In my popular post from two days ago I committed to begin sharing the things that inspire me creatively, as well as the things that challenge me. After I hit publish, I had a pang of trepidation, a gut check: “What the hell am I doing? Now I’ve really put myself in harm’s way. I’ve either got to pretend I know what the hell I’m talking about or struggle thru this ongoing series and say what I believe, one post at time. Simple or complex, refined or juvenile.
And then it hit me. That’s exactly why I hit publish on Sunday night. I was motivated to look more deeply within at what’s motivating the pictures I’m taking. I found a little crack in the shell and I held it apart just long enough to say, “this has got to be done”. So here I go, destined to struggle thru this series, one post at a time.
At one time or another, we all get sideswiped by that little internal voice. It is that nay-saying voice that’s so often the barrier between each of us and our creativity.
Shedding that calculated, censoring voice, is one path to success.
Read more after the jump – click the ‘continue reading’ link below …
A second path comes not in the negation of a voice, but in the acceptance, the humble, strong moments when we actively and WILLINGLY embrace our struggles and passions to find moments of clarity.
Truthfully, I’ll take either path whenever I can get it.
I think that the majority of us–from time to time, in whole or in part–find our potential creative motivators falling into two categories. One pile of us thinks our lives or thoughts or desires or fears are entirely too weird, unusual, or unsafe to be interesting. The other pile of us thinks of our lives or thoughts or desires or fears or motivations as far too normal to be interesting.
Both are bullshit.
C’mon, honestly: Was your drug-addicted, inner-city childhood and your bisexual father too far “out there” to address as motivation for your art? Or was your second-string-on-the-football-team suburban youth and your lost-your-virginity-at-19 upbringing just too white bread to cultivate even one emotional blip on your radar?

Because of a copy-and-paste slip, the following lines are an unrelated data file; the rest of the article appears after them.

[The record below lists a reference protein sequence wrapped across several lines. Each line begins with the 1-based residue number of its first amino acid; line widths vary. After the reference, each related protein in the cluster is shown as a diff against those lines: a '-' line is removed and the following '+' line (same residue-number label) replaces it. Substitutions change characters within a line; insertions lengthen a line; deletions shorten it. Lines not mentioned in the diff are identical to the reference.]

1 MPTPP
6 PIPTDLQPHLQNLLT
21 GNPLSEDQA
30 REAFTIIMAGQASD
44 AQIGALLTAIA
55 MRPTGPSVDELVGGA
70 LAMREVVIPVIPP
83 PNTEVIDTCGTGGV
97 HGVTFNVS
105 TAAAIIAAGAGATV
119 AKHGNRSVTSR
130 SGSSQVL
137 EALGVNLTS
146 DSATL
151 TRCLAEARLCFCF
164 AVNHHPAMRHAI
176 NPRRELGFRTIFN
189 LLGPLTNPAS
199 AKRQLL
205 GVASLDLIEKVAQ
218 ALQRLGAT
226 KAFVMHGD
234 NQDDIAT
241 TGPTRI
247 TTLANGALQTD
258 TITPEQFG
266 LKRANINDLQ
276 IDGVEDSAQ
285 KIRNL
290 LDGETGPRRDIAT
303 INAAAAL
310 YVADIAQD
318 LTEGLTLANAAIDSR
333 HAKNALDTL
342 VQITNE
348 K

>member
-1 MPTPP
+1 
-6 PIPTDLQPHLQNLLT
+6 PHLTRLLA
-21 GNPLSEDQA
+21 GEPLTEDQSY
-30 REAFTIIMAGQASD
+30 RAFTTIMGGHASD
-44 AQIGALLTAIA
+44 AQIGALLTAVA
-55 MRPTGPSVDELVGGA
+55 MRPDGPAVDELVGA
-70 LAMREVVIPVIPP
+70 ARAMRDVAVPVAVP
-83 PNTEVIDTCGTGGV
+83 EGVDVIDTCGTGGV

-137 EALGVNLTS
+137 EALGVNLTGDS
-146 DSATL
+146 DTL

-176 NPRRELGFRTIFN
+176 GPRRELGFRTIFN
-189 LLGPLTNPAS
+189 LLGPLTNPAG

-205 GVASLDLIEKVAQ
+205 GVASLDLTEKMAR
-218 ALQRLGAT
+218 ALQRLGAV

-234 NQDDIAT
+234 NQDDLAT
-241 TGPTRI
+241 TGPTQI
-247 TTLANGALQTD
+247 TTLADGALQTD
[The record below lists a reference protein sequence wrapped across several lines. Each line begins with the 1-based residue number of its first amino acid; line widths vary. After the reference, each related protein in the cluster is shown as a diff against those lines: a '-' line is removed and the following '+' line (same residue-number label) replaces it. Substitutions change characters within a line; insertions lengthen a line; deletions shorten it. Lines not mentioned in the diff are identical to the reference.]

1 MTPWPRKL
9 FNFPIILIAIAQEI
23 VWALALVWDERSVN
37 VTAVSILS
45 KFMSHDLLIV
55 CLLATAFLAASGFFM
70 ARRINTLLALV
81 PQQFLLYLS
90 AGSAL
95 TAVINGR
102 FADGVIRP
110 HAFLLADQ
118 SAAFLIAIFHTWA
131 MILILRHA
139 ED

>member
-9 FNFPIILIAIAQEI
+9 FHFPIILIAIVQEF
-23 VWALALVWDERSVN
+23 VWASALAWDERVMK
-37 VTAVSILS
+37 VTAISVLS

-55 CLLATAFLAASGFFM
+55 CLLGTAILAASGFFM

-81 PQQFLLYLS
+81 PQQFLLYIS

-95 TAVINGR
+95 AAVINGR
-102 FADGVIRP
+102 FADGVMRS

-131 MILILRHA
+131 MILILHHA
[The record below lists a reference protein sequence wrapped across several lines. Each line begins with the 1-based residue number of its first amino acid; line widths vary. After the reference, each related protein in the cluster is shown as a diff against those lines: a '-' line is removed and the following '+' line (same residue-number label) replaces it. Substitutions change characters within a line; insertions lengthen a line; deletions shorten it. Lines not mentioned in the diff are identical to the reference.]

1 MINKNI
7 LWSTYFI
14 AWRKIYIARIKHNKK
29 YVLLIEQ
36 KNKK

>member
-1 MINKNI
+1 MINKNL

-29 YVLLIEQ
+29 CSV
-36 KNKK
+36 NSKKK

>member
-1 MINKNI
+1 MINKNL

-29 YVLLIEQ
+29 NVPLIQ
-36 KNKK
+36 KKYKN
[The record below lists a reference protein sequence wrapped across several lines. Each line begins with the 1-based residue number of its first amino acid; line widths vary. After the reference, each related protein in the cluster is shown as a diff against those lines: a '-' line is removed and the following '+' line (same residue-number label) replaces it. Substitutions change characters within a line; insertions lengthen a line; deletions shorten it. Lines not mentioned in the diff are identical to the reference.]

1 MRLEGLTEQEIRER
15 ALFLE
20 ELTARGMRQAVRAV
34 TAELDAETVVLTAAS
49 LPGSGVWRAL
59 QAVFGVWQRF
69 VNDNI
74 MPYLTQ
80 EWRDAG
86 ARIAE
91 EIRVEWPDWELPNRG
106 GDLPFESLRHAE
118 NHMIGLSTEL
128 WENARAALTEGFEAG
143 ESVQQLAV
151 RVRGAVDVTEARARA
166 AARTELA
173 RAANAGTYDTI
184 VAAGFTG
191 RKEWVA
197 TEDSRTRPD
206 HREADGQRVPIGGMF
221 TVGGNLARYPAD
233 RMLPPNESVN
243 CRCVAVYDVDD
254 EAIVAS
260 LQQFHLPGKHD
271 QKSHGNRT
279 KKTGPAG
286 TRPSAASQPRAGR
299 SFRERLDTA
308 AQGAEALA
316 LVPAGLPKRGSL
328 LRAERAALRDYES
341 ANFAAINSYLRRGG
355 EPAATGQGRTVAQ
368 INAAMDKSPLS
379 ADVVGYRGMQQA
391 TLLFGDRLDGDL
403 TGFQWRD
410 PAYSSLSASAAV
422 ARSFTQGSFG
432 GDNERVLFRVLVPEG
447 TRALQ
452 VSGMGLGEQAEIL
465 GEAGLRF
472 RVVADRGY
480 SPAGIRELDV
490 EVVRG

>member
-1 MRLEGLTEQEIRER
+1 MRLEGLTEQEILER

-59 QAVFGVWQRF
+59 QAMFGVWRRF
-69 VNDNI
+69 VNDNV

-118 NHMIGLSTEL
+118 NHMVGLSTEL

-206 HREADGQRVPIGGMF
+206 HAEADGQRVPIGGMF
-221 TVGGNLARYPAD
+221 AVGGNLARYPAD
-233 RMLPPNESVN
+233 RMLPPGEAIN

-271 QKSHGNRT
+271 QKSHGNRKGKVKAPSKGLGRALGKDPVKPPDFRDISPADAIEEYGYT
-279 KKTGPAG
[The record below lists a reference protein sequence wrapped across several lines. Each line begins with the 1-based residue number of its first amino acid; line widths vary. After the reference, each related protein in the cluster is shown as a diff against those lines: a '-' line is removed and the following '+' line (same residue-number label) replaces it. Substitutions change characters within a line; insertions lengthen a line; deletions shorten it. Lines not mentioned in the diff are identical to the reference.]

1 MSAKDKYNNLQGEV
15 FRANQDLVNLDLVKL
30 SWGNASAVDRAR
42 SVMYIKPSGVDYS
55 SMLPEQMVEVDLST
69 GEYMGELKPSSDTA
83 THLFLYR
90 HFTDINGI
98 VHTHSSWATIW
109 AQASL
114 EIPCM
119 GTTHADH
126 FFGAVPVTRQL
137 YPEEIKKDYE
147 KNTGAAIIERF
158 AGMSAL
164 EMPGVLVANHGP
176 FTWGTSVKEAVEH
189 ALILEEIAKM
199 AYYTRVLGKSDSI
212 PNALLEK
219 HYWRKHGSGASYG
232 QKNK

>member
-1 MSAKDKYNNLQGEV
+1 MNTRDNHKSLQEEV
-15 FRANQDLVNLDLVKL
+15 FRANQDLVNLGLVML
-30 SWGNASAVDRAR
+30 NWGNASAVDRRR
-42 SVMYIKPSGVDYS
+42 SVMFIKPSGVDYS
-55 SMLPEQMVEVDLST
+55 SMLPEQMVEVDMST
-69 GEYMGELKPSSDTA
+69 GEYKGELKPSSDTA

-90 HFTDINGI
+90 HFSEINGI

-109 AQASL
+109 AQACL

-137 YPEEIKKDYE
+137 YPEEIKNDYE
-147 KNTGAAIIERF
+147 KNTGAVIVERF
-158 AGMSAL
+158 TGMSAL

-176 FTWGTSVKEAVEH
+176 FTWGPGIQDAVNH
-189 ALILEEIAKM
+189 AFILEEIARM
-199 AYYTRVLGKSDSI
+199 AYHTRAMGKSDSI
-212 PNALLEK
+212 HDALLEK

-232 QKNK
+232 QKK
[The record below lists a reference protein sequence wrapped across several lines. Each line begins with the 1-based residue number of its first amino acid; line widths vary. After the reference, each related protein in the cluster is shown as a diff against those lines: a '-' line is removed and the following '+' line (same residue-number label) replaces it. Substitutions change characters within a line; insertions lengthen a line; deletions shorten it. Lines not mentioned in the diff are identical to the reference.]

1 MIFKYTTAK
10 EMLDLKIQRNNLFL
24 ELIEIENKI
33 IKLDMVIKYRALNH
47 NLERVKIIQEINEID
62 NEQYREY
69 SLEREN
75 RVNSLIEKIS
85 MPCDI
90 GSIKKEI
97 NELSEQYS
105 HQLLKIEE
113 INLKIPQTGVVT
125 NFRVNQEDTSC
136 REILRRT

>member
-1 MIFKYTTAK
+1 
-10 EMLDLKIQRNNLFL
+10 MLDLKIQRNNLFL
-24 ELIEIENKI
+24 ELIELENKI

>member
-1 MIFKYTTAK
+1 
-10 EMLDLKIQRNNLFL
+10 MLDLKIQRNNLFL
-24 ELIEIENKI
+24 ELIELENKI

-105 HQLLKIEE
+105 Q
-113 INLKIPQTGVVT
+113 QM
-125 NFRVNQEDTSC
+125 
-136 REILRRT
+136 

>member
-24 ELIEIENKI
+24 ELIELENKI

Entirely not true.
I’m guessing you’re putting yourself somewhere on that spectrum and unjustly declaring, however quietly to yourself, that your story and all the juices that are percolating inside of you have little creative value, whatever they might be, insignificant or monumental. I say turn off your sensor. You can and should draw powerful inspiration from nearly any personal experience, so long as you’re honest with yourself.
Easier said than done.
For me, this post is part of this process. It takes work. Stressing my muscles helps them grow.
We are more than the sum of our parts. Can we seize those fleeting, honest little moments, whether they’re warm and fuzzy or cold and prickly, and let them drive us?
The one thing I know right at this minute is this: the only chance in hell that any of us have for making even a single piece of art that stops people in their tracks begins with intention and a deeply serious introspection. Sure, I’ll share my other motivators, inpirators, and fears in subsequent posts, I promise. But for now, do yourself a favor and agree with me that–cliches aside–the meat of the creative matter lies within. It’s your personal stamp that counts the most, and everything else is–ultimately–secondary at best.
Now I’d better hit publish before I remind myself that I’ve got nothing interesting to say.
hello from all the way down at the bottom of the post haha 😉 [it’s lonely down here]